Florida Teen Accused Of Masterminding Unprecedented Twitter Hack And $120,000 Bitcoin Scam

The culprits of the high-profile Twitter hack that occurred just over two weeks ago have been apprehended, and the ringleader is actually 17-year-old Graham Clark from Tampa, Florida. The teenager also had two accomplices: 22-year-old Nima Fazeli from Orlando, Florida and 19-year-old Mason Sheppard from the United Kingdom.  

On July 15th, the Twitter accounts of some big-name celebrities and companies were hacked including Elon Musk, Kanye West, Joe Biden, Bill Gates and Apple. It was later reported by Twitter that 130 total accounts were targeted, and tweets were sent out from 45 of those accounts in connection with a Bitcoin scam that garnered the culprits around $120,000. Clark is being charged with 30 felony counts including wire fraud, communications fraud, and hacking. The most serious charges carry with them a $250,000 fine.  

“These crimes were perpetrated using the names of famous people and celebrities, but they’re not the primary victims here,” said Hillsborough State Attorney Warren said. “This Bitcoin was designed to steal money from regular Americans from all over the country, including here in Florida. This massive fraud was orchestrated right here in our backyard, and we will not stand for that.”

“This could have had a massive, massive amount of money stolen from people, it could have destabilized financial markets within America and across the globe; because he had access to powerful politicians’ Twitter accounts, he could have undermined politics as well as international diplomacy,” Warred added.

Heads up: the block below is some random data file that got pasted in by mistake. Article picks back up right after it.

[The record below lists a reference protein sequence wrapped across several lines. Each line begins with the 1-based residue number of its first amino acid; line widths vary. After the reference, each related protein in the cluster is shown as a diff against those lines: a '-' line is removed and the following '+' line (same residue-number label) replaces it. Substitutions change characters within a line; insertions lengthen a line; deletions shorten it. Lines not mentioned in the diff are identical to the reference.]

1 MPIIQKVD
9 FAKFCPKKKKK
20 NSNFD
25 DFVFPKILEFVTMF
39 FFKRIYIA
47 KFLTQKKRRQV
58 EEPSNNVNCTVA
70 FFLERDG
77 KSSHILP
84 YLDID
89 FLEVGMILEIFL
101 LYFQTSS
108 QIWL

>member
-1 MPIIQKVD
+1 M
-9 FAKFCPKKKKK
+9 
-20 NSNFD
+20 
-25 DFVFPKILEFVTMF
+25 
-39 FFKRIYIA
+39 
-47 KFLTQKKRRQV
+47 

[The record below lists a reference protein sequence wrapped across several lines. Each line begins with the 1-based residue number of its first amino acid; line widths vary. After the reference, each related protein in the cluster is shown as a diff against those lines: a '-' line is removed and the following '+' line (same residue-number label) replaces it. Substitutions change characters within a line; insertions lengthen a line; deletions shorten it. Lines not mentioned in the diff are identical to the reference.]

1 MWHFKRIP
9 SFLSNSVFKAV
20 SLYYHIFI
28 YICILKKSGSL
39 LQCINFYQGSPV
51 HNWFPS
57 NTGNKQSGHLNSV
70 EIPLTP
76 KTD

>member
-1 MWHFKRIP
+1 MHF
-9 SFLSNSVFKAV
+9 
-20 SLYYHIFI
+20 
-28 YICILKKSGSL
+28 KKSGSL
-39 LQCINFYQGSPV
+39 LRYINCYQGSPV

Apprehending the culprits was a joint effort that involved the US Attorney's Office for the Northern District of California, FBI, IRS, Secret Service and Florida law enforcement officials. 

For its part, Twitter provided more detail today in an update to its running blog regarding the hack. “The social engineering [targeted] a small number of employees through a phone spear phishing attack. A successful attack required the attackers to obtain access to both our internal network as well as specific employee credentials that granted them access to our internal support tools.

“Not all of the employees that were initially targeted had permissions to use account management tools, but the attackers used their credentials to access our internal systems and gain information about our processes. This knowledge then enabled them to target additional employees who did have access to our account support tools.”

In the wake of this embarrassing security incident, Twitter says that it has “significantly limited access” to its internal tools and has invested in “increased security protocols, techniques and mechanisms.”